This course provides an introduction to the application of digital tools to humanities questions, and contextualizes these questions and applications within the cultural changes that pervasive digital technology has brought about. The purpose is to familiarize students with ways in which digital technology has both transformed humanities research, and enabled humanities scholars to maintain the essence of their work in a new age. This course serves as a core course in the digital humanities minor.
Tools for Digital Humanities is a core course in the Digital Humanities minor. Students will learn how the World Wide Web and other emerging technologies like video games affect humanities research. Students will also learn a core set of production skills for the web and game design so that they can participate in multidisciplinary humanities projects and research teams.
Digital tools, technologies, and spaces have, in many ways, radically transformed both literacy and writing practices. In other ways, however, our understanding of digital tools, technologies, spaces haven’t transformed to adapt much of an impact. In this class, we’re going to explore the ways in which digital tools, technologies, and spaces have changed our current intellectual, professional, and personal theories of literacy, writing, and technology itself. We’re going to do so from several directions:
As the world increasingly becomes "digital," it is important to understand how new forms of texts and reading require, as Matthew G. Kirschenbaum and Doug Reside note, "new work habits, new training, new tools, new practices, and new instincts ." This course examines the development and function of digital archives from a practical "hands on" perspective. In focusing on the creation, management, and preservation of electronic texts and images as it relates to digital archives and related topi cs, we will gaining experience with image scanning, OCR use, text - encoding processes, and other skills. We will also discuss copyright law and apply digital archive principles and practices by using Omeka, an open source web - publishing platform, as part of a course project. In addition to understanding how metadata is used with electronic objects and records, we will become familiar with the basics of "web archiving." This course uses an interdisciplinary digital humanities approach to the study of arc hives, and employs active learning activities and critical reading and writing to understand how digital representation is constantly changing relative to user needs and advancements in technology. In addition to skills assignments and a collaborative tea m project, the course has midterm and final exam.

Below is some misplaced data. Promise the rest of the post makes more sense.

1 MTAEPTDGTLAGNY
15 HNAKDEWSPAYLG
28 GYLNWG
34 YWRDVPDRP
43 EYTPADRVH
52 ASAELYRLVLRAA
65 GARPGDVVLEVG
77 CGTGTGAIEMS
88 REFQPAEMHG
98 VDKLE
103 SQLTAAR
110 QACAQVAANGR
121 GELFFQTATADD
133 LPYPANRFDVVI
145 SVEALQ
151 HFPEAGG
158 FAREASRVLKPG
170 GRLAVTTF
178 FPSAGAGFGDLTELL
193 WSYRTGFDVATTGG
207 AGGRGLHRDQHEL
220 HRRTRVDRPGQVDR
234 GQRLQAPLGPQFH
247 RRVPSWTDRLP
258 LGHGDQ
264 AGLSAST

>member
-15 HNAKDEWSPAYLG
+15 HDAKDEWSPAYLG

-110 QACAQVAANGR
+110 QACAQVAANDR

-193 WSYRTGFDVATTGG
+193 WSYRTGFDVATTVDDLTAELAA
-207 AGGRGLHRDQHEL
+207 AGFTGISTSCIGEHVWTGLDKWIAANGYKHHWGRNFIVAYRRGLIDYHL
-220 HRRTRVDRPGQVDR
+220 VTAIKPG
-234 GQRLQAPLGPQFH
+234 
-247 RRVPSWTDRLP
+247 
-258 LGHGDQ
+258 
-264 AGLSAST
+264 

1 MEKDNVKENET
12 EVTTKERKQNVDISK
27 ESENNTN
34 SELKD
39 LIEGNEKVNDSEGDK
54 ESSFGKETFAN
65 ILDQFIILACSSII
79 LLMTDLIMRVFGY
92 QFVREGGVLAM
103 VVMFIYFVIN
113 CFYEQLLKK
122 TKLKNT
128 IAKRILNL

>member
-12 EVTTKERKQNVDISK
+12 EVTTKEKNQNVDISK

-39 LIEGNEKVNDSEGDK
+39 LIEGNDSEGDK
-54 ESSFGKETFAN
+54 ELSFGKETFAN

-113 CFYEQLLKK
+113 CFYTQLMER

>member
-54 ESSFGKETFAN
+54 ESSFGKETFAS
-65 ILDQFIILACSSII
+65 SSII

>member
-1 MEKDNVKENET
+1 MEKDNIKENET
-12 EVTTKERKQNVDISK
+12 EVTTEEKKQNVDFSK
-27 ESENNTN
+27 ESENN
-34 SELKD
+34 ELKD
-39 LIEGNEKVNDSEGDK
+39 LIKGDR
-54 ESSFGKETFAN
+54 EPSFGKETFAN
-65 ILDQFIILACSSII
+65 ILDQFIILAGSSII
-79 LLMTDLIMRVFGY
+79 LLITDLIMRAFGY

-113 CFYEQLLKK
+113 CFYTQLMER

This course is a restricted elective in the Technical Communication major and Digital Humanities minor and was designed with humanities students in mind, so if you haven’t had any prior experience with hypertext technology, this is fine. All majors are welcome. In this course, we will work on our writing skills, our website architecture skills, and our technical coding skills based on CSS and HTML to pr oduce 1) a personal website, and 2) an informational website that you build from a 10-page term paper you write for this course on anything to do with digital humanities or technical communication.
By the end of the semester, you will assume the following roles:
Writing in Digital Environments is a class that explores digital writing for both humans and machines. As such, the class will ask you as students to approach a variety of writing and coding situations not fro m a "coder" mentality but from a "writers" mentality. Some parts of this class are "technical" in nature but you should not let that scare you off (alternatively, you should not think this class will be a cake walk because you know Python!). Approaching di gital environments from a "writers" perspective means paying attention to code but also paying attention to things like digital rhetoric, cultivating communities both online and off, access, and network logic.
The topics we cover, the readings we do, and the discussions we have in this course should help us to: